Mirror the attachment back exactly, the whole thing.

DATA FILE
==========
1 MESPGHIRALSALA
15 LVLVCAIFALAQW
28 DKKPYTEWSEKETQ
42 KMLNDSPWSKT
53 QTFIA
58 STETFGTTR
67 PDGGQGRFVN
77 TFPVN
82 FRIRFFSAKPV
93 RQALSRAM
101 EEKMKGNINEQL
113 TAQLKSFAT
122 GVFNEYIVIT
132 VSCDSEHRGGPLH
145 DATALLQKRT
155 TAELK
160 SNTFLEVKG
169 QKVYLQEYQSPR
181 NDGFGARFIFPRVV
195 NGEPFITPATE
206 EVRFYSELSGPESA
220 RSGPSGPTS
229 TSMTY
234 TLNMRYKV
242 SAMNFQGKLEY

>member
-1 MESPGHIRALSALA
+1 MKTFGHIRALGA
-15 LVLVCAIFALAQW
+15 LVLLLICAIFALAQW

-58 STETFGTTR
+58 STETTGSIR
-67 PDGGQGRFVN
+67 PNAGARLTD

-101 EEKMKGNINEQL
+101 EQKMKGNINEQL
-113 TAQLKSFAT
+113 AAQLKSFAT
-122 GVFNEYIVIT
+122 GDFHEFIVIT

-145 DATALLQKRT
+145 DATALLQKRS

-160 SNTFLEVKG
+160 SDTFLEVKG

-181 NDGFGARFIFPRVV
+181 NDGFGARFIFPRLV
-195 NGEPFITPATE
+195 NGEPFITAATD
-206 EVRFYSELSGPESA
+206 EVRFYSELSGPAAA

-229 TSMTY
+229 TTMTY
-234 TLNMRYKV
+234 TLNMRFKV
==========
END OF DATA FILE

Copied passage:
1 MESPGHIRALSALA
15 LVLVCAIFALAQW
28 DKKPYTEWSEKETQ
42 KMLNDSPWSKT
53 QTFIA
58 STETFGTTR
67 PDGGQGRFVN
77 TFPVN
82 FRIRFFSAKPV
93 RQALSRAM
101 EEKMKGNINEQL
113 TAQLKSFAT
122 GVFNEYIVIT
132 VSCDSEHRGGPLH
145 DATALLQKRT
155 TAELK
160 SNTFLEVKG
169 QKVYLQEYQSPR
181 NDGFGARFIFPRVV
195 NGEPFITPATE
206 EVRFYSELSGPESA
220 RSGPSGPTS
229 TSMTY
234 TLNMRYKV
242 SAMNFQGKLEY

>member
-1 MESPGHIRALSALA
+1 MKTFGHIRALGA
-15 LVLVCAIFALAQW
+15 LVLLLICAIFALAQW

-58 STETFGTTR
+58 STETTGSIR
-67 PDGGQGRFVN
+67 PNAGARLTD

-101 EEKMKGNINEQL
+101 EQKMKGNINEQL
-113 TAQLKSFAT
+113 AAQLKSFAT
-122 GVFNEYIVIT
+122 GDFHEFIVIT

-145 DATALLQKRT
+145 DATALLQKRS

-160 SNTFLEVKG
+160 SDTFLEVKG

-181 NDGFGARFIFPRVV
+181 NDGFGARFIFPRLV
-195 NGEPFITPATE
+195 NGEPFITAATD
-206 EVRFYSELSGPESA
+206 EVRFYSELSGPAAA

-229 TSMTY
+229 TTMTY
-234 TLNMRYKV
+234 TLNMRFKV